Black Friday shopping in a pandemic: COVID-19 closes some stores, sales move online

Shoppers line up in front of a shop on Montreal’s Saint-Catherine Street in search of Black Friday deals in Montreal, Friday, Nov. 27, 2020. THE CANADIAN PRESS/Paul ChiassonShoppers line up in front of a shop on Montreal’s Saint-Catherine Street in search of Black Friday deals in Montreal, Friday, Nov. 27, 2020. THE CANADIAN PRESS/Paul Chiasson
Shoppers line up in front of a shop on Montreal’s Saint-Catherine Street in search of Black Friday deals in Montreal, Friday, Nov. 27, 2020. THE CANADIAN PRESS/Paul ChiassonShoppers line up in front of a shop on Montreal’s Saint-Catherine Street in search of Black Friday deals in Montreal, Friday, Nov. 27, 2020. THE CANADIAN PRESS/Paul Chiasson

Black Friday, the one-day shopping bonanza known for its big bargains and large crowds, has arrived.

While rising COVID-19 cases and weeks of staggered deals have muted the usual fanfare of the shopping event, retailers are banking on today’s sales to bolster their bottom line.

Retail analysts say some bargain hunters are still expected to shop in brick-and-mortar stores, where possible, in the hopes of snagging a doorbuster deal.

But they say the majority of this year’s Black Friday purchases are expected to be made online.

Eric Morris, head of retail at Google Canada, says e-commerce in Canada has doubled during the pandemic.

He says given ongoing lockdowns and in-store capacity limits, online sales are expected to be strong today and remain heightened over the holiday shopping season.

Indeed, big box stores, which often attract the largest lineups and crowds on Black Friday, have moved most promotions online.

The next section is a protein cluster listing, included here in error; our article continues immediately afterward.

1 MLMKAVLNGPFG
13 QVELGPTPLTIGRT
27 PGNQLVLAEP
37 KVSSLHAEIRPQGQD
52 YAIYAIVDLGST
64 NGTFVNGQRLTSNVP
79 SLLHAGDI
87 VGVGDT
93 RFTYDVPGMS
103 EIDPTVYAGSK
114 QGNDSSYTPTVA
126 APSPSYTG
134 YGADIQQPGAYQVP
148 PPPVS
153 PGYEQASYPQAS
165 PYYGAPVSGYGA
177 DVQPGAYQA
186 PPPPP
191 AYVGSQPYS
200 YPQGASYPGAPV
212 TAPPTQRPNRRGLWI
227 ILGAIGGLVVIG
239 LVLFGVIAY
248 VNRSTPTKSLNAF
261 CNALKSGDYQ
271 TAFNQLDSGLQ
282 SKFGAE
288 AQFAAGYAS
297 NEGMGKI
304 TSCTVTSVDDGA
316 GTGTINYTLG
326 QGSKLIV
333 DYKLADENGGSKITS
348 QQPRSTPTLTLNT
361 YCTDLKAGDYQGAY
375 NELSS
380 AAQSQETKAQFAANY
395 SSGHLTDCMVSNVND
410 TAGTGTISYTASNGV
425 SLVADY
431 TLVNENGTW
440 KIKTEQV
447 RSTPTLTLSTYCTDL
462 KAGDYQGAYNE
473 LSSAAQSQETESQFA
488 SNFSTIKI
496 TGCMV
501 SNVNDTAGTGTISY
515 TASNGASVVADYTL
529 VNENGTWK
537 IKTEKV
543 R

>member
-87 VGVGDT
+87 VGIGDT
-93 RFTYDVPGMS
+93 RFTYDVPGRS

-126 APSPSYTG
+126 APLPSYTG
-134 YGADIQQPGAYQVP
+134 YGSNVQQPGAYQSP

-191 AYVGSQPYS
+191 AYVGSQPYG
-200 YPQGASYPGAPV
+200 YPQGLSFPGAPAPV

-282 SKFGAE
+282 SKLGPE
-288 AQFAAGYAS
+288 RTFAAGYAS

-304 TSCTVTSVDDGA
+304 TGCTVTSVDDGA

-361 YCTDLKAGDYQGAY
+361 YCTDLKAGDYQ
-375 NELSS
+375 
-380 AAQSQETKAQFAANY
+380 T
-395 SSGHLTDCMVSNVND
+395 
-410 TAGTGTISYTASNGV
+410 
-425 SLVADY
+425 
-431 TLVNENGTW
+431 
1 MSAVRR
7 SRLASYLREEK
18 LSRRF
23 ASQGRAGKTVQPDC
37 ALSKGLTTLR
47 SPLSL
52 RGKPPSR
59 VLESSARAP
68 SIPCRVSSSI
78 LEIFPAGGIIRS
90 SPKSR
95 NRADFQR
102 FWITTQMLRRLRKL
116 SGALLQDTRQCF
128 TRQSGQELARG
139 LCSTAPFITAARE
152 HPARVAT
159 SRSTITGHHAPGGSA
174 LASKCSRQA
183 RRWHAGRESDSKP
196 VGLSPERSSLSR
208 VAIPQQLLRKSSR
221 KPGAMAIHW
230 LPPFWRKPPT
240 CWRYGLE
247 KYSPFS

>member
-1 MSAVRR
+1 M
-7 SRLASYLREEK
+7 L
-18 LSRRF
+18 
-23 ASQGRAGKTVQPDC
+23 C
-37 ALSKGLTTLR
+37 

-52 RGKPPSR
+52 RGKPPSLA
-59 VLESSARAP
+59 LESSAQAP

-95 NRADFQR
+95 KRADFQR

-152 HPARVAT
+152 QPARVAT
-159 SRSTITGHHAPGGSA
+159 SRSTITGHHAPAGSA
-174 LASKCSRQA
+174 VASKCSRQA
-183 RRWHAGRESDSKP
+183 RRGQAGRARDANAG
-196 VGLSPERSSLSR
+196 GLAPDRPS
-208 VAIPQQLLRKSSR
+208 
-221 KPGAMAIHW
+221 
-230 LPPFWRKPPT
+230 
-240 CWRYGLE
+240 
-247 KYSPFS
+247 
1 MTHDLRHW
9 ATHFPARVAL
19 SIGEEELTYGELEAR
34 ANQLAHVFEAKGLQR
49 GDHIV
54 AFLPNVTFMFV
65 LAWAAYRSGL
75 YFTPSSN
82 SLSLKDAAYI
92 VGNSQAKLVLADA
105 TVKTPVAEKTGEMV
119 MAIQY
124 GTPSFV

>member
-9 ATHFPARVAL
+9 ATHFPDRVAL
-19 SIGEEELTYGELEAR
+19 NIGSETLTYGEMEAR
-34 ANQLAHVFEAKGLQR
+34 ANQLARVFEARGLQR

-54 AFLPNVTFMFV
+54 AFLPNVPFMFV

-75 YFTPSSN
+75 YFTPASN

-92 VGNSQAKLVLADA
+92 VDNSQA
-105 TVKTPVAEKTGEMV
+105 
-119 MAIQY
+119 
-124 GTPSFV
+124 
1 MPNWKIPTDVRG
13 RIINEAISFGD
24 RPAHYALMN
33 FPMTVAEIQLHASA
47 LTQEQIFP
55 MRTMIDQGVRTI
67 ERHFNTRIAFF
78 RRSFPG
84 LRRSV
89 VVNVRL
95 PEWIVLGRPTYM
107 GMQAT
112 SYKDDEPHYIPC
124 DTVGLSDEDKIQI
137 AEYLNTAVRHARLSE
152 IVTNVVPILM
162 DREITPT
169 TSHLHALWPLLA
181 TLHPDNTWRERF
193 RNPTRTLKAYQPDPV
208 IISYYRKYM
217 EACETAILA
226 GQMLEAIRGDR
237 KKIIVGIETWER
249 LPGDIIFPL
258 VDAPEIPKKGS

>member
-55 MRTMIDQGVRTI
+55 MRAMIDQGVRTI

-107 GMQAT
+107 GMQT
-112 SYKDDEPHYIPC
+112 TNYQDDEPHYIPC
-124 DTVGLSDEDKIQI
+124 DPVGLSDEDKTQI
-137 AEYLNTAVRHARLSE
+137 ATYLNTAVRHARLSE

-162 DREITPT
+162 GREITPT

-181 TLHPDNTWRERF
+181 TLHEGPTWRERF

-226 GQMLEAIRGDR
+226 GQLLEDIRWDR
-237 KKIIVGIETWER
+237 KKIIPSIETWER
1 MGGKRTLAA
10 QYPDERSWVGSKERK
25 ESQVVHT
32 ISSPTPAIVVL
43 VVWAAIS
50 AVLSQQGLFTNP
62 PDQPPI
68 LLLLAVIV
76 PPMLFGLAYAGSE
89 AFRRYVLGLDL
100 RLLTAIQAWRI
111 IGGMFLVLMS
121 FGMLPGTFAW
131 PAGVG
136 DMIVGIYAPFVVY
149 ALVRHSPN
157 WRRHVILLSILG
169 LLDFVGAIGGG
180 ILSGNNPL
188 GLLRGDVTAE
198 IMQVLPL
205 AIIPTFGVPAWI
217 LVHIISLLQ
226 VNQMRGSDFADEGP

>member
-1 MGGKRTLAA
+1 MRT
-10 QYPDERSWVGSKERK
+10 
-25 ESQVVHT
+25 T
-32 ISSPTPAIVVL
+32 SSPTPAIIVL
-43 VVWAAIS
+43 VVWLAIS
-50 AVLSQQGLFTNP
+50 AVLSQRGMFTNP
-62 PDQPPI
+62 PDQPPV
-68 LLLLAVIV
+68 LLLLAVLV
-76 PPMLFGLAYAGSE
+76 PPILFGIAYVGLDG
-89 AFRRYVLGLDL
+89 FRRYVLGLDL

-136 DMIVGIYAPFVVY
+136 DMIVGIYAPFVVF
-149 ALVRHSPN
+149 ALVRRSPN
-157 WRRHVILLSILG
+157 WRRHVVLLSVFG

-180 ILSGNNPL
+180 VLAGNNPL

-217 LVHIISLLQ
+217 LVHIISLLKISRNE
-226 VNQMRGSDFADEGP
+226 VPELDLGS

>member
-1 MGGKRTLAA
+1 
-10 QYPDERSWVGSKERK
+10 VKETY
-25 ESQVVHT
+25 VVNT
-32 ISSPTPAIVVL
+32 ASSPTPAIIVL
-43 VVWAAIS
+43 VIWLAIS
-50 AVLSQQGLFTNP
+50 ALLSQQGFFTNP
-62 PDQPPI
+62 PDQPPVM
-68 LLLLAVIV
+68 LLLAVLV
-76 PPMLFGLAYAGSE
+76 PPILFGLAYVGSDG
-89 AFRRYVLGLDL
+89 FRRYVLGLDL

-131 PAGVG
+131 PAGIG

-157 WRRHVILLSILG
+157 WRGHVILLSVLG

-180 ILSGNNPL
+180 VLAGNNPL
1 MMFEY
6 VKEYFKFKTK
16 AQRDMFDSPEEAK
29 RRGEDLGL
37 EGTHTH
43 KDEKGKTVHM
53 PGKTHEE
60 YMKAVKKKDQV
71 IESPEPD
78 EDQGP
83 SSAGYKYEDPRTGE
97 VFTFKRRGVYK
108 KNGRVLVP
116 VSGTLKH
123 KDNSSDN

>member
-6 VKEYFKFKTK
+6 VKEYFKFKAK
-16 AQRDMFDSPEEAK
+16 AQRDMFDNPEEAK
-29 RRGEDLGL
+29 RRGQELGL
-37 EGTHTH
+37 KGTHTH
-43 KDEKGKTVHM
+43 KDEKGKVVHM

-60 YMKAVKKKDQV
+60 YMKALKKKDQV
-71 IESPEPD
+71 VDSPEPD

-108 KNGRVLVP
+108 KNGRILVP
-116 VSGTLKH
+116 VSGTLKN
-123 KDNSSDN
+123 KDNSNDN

Yet although Black Friday’s top sellers tend to be big-ticket electronics, some shoppers might be on the hunt for deals on more basic items.

Lisa Hutcheson, managing partner at consulting firm J.C. Williams Group, says some shoppers may take advantage of today’s sales to “stock up and hunker down for the winter.”

Black Friday, which started as a post-Thanksgiving sale in the United States, has gained in popularity in Canada in recent years.

It’s also become an increasingly important sales event for retailers, along with Cyber Monday, overshadowing Boxing Day.

Robin Sahota, managing director and Canadian retail lead for professional services firm Accenture, says retailers might be saving some special discounts for Cyber Monday.

“It’s going to be a day where retailers look to add some sweeteners to entice consumers, particularly with the pull forward of Black Friday,” he says. “I think folks will be seeking out something special on Cyber Monday.”

The Canadian Press

Like us on Facebook and follow us on Twitter.

Want to support local journalism? Make a donation here.

Coronavirus

Just Posted

From left: Thomas Kuecks, David Lane, John Ivison, Denis Berger, Rod Gray, and James Kuecks are Cabin Fever. Catch their performance on the Cowichan Performing Arts Centre website. (Ashley Foot photo)
A&E column: Music Festival winners, CVAC awards, and Cabin Fever

The latest from the Cowichan Valley arts and entertainment community

BC Green Party leader and Cowichan Valley MLA Sonia Furstenau introduced a petition to the provincial legislature on Thursday calling for the end of old-growth logging in the province. (File photo)
Cowichan Valley MLA Furstenau introduces old-growth logging petition

BC Green Party calls for the end of old-growth logging as protests in Fairy Creek continue